Thumbing through the current issue of Wired, I came upon a multi-page ad spread from Microsoft and I saw what looks like an interesting juxtaposition, though there was nothing in the ad itself that made the connection. I have also been interviewing some of the industry’s best and brightest recently on the subject of revenue performance management or RPM and the combination provided the source of my fascination.
The Microsoft ad is about the “Cloudcycle, A Hybrid Model” which discusses both private clouds — an oxymoron as far as I am concerned — and public clouds, private clouds’ counterpart. The purpose of this piece is not to discuss whether clouds should be free or if it’s even logical to privatize a cloud. I’ve written on this before. My interest in the ad is in the middle by the fold — it’s the 70/30 shift in which Microsoft says, “…seventy percent of the IT budget is spent on sustaining and running basic IT operations and thirty percent for increasing business value through IT innovation.”
Seventy-thirty is about right and it’s a ratio we’ve been familiar with for a long time. Microsoft is right in highlighting that with cloud computing, “…CIOs and IT leaders can spend less time keeping the lights on, and devote more time to driving innovation to increase business value.”
What I find somewhat ironic and interesting is that where IT is becoming more strategic and creative, departments like marketing are becoming more tactical and quantitative (which can drive strategy!). In interviews with Phil Fernandez, CEO of Marketo, Bruce Cleveland a VC with InterWest Partners and former Siebel executive and Thor Johnson, the pioneering former CMO of Eloqua and leader of his own Team Thor Marketing, all three tell the same story about marketing.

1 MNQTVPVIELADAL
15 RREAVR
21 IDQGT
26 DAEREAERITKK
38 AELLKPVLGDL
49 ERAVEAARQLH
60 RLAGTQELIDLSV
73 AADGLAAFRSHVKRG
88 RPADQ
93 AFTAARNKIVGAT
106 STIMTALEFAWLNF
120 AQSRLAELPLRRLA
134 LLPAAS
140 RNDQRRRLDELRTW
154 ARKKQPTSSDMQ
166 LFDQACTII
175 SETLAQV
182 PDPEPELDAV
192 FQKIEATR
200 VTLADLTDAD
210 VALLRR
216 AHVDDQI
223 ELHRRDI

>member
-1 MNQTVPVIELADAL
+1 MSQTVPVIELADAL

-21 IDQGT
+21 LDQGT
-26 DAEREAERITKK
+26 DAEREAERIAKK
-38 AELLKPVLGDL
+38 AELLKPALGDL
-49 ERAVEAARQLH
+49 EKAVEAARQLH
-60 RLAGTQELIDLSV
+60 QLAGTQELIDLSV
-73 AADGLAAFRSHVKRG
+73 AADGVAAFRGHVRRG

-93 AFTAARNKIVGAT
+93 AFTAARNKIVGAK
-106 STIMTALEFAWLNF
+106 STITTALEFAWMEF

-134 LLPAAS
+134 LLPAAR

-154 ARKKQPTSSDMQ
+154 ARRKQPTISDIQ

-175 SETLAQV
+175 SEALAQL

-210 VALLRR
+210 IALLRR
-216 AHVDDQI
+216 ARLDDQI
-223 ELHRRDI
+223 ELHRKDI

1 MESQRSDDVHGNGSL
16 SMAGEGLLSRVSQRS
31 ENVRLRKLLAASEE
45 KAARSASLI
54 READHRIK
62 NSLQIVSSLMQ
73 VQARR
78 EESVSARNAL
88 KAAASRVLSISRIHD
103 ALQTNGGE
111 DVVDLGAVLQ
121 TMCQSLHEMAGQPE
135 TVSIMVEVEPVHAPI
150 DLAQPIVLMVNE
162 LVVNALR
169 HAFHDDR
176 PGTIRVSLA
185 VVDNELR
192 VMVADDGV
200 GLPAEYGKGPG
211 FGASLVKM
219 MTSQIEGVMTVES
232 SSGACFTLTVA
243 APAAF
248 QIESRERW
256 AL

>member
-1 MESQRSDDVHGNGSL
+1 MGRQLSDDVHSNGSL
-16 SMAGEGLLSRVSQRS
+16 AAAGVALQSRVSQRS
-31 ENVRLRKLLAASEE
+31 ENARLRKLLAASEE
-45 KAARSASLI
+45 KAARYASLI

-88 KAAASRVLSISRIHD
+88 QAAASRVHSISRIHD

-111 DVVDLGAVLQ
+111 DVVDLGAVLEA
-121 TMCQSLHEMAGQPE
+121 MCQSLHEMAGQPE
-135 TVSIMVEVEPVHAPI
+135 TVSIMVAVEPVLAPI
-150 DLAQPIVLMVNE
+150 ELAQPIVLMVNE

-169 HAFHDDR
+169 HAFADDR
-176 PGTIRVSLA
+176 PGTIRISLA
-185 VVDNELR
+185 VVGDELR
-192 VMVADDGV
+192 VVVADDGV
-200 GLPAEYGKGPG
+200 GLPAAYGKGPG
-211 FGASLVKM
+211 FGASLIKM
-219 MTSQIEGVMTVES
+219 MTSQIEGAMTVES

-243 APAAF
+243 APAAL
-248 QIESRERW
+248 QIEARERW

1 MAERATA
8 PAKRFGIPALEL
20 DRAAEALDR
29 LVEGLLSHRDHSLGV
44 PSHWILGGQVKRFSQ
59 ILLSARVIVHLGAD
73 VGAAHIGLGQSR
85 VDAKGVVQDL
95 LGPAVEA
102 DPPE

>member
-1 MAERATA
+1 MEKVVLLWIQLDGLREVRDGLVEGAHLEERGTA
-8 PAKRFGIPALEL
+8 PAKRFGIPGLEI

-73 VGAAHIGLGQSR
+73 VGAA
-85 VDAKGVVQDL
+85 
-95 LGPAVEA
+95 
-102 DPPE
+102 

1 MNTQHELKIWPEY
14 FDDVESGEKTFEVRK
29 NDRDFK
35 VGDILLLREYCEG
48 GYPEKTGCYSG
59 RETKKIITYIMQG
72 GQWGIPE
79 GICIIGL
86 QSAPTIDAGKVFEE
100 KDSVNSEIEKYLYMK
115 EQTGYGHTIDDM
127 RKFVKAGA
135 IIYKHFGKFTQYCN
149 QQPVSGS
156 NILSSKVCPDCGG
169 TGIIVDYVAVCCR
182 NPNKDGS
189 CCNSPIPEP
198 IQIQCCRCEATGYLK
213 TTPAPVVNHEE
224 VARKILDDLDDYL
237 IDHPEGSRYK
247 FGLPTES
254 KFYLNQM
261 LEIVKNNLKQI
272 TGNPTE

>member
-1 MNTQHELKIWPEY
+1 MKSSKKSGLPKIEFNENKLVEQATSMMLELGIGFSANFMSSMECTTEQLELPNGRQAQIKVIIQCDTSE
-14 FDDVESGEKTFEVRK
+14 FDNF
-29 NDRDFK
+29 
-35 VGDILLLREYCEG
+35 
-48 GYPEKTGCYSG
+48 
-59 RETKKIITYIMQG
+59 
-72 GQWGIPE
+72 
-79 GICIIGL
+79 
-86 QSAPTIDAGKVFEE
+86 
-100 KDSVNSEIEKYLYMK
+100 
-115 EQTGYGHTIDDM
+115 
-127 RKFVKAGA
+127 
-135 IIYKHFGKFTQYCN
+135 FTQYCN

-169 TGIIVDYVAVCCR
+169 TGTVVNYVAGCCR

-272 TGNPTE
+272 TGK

It’s rather simple, marketing and marketers need to learn to speak the language of the C-suite about revenue, ROI and investment in order to take a seat at the table with these executives. The language of clicks, impressions and booth space, is still relevant but it’s not something the C-suite ever got comfortable with. Marketing’s big job is to build bridges to the other side with talk about cost per lead, revenue per lead and revenue from specific programs. As Phil Fernandez told me:
“When a marketer appears in a CFO’s office and uses language like that the CFO first thinks, “Who are you and what did you do with my head of marketing?!” But the second thing the CFO thinks is, “Wow! This is incredible, let me open my mind to investing more and to how those investments are actually driving revenue.” It’s transformative for the way an organization can work.
Indeed it is.
So the interesting point for me is that at this moment IT and marketing (and other front office departments too) appear to be going in opposite directions. Marketing is becoming more quantitative and IT is becoming more flexible, strategic and creative in its own way. But look a little deeper and the two are in violent agreement. Each is striving to think outside of the box and deliver something new that is more flexible and provides more business agility.
Even more interesting to me is that much of this is driven, at least to a degree, by tight resources. IT has learned that the budget is not as elastic as their applications need to be and marketing is learning the same thing plus value of quantitative analysis. In the face of those necessities, if you can call them that, innovation is blooming.